Spoiler Alert! Bad things are closer than they appear. By day three, all gasoline is gone, water is rare, and all FEMA food has been distributed. Now the fun begins. By day seven, the backup food supply is zeroed out, the vulnerable are dead, and the refugee migration has begun causing states to take border patrol into their own hands. It’s game on! Or so writes Ted Koppel… and documented by mountains of data…and confirmed by a seemingly unlimited supply of informed sources in high places.
Numbers Don’t Lie
Although the formal documentation of an inevitable grid crash is like reading our premature obituary, all’s not lost. But that is only if America makes it to chapter 19. The first 18 chapters in Lights Out put into perspective what is likely the largest and most logical threat that any and every survivalist, prepper, and ordinary person hoping to live through tomorrow should consume like a news story sent from the future.
I am an academic, first and foremost. That is what pays the bills. I live in a world of data driven decision making, statistics, and arguments whose value is only as good as its validity and reliability numbers. Opinions are unacceptable unless backed up with footnotes, citations, and preferably experimental data. Which is exactly why Koppel’s book is so frightening. He has the proof. Sure, it’s in the form of triangulation, metadata, and small-scale testing, but when the pieces are combined into the whole picture, the image is undeniable. And Crown Publishers of New York agreed or this vehicle of gloom would be just another self-published Amazon download.
For many, stocking up on survival gear and food and planning for darkness always carried a sense of urgency, but one that could be postponed when important life events intervened. We can turn our deepest concerns on and off because there is no tangible evidence that TEOTWAWKI will arrive this particular afternoon except hearsay about some telegraph frying event 150 years ago. But Koppel changed all that with a stroke of his pen. Using the same investigative prowess as he did in the past, Koppel leaves no stone unthrown. We are all guilty of seeding this disaster. We are all to blame for not preparing as we should. And we are all going to act like monsters after the first week.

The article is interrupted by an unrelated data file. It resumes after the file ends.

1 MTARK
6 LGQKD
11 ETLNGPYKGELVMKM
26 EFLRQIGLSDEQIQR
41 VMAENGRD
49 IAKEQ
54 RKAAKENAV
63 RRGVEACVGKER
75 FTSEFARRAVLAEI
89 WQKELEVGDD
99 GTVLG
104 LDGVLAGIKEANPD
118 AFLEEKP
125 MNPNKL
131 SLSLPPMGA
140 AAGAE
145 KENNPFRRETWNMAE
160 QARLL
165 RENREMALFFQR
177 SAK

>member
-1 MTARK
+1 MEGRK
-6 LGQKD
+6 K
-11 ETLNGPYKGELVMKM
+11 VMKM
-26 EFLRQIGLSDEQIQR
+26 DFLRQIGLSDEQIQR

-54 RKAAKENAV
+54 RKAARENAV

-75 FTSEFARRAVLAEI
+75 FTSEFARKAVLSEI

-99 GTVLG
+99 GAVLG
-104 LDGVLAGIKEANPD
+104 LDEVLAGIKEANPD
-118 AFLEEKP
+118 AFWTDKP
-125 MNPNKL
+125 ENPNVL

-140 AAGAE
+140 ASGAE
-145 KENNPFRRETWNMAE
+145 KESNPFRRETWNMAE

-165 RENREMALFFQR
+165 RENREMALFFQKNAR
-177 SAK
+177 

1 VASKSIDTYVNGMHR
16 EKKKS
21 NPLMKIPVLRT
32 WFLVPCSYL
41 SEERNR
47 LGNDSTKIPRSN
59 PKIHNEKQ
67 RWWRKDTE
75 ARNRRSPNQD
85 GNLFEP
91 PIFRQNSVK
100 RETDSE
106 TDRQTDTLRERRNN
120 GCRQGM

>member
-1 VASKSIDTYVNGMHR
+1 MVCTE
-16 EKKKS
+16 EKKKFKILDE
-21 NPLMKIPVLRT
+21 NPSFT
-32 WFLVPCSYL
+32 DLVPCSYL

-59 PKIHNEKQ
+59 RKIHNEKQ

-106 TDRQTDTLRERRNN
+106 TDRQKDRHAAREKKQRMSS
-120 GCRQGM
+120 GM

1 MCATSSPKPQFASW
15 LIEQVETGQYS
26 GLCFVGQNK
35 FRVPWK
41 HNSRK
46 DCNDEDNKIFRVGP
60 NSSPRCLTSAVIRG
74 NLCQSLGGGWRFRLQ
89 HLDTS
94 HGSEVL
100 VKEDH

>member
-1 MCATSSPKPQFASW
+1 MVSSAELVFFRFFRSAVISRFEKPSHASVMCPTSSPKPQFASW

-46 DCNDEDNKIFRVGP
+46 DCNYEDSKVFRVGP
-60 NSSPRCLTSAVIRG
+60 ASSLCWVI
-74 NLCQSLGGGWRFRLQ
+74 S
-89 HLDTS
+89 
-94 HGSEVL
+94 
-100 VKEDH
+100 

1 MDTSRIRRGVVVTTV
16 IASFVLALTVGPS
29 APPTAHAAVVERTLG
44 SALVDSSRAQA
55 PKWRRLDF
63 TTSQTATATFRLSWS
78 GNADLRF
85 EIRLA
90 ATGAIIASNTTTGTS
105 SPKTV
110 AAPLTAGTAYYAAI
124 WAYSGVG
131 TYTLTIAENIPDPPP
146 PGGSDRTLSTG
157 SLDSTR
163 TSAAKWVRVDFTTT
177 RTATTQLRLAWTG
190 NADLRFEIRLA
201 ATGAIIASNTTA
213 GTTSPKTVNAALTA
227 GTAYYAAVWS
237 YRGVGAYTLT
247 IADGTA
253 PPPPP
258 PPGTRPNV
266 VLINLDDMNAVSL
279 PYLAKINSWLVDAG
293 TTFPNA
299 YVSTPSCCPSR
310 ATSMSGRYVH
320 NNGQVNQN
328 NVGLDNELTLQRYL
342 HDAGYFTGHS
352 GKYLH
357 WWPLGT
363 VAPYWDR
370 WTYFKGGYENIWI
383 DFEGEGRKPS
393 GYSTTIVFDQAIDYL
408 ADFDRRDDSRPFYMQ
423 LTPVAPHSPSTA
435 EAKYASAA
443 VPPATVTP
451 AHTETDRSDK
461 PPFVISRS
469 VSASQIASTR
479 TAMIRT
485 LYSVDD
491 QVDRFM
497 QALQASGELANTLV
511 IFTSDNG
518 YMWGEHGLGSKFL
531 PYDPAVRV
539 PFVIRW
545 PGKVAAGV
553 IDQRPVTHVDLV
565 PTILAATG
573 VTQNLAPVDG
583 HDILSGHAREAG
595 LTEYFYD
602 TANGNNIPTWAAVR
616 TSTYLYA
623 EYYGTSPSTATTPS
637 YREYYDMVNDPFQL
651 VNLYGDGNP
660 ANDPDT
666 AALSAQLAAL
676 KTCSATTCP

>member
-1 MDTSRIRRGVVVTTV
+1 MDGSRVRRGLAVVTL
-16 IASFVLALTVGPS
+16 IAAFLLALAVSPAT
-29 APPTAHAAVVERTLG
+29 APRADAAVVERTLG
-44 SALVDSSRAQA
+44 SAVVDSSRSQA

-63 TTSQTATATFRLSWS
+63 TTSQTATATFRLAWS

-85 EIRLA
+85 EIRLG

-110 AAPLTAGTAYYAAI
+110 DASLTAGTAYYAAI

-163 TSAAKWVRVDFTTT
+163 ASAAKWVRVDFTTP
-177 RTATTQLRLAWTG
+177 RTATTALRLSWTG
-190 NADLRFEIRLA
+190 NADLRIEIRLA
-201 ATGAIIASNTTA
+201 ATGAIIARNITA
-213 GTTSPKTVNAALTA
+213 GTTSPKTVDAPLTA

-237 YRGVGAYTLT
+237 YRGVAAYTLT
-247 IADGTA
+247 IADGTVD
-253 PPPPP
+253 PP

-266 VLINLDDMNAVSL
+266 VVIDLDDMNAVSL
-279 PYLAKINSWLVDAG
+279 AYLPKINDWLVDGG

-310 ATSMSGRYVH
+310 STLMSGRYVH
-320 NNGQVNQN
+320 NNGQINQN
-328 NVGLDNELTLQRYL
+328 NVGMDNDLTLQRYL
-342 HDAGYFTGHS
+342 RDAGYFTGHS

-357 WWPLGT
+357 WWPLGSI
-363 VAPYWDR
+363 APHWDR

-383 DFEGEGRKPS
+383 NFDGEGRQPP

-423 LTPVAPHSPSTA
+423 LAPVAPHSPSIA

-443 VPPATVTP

When the electrons dry up, so will the photons, the hydrocarbons, and the carbohydrates. Modern society is like a flying airplane. All is well only when we’re flying. The moment we stop flying and start falling, all hell will break loose and any bad situation will be made considerably worse through predictable human nature.
Facts Overrule Fiction
Unlike most prepper fiction, Koppel pulls no punches; the first word in chapter one is “Darkness.” While Amazon.com is filled with self-published visions of the aftermath, this particular Lights Out frames the situation in the form of specific names, places, machines, and methods. So much so that if this book was fiction, the FBI would have kicked the author’s door in arresting him on whatever trumped up charges would squeeze the leaks shut with a bang. Instead Koppel methodically and not-so-slowly rips the veneer off the lack of governmental planning and punches the public in the face with an undeniable scenario that will scare even the most battle-hardened American into considering a self-reliant off-grid existence.
With chapter titles like AK-47s and EMPs, Extra Batteries, and The Ark Builders, it is clear that Koppel speaks the language of survivalists, and leaves little room for nuanced argument from armchair preppers. If obsession about the End of (American) Days is the only thing providing credibility to those claiming preparedness, then the ride is over. Get up and face the music. TEOTWAWKI just went mainstream and Koppel is the new king in town. No voting necessary.
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Koppel chronicles the downfall in painful detail to the point the uninformed could mistake this book for a terrorist instructional manual of some 268 pages. But just because you didn’t know about all this doesn’t make us any safer. There were many who anticipated a plane crash into one or both World Trade Center towers. But anticipation can also be perceived as guilt. In the case of Lights Out, who cares who knows what. Nothing previous to yesterday matters. It’s all on the table now. Everyone knows. And CYA is out of the question with the clock ticking loudly.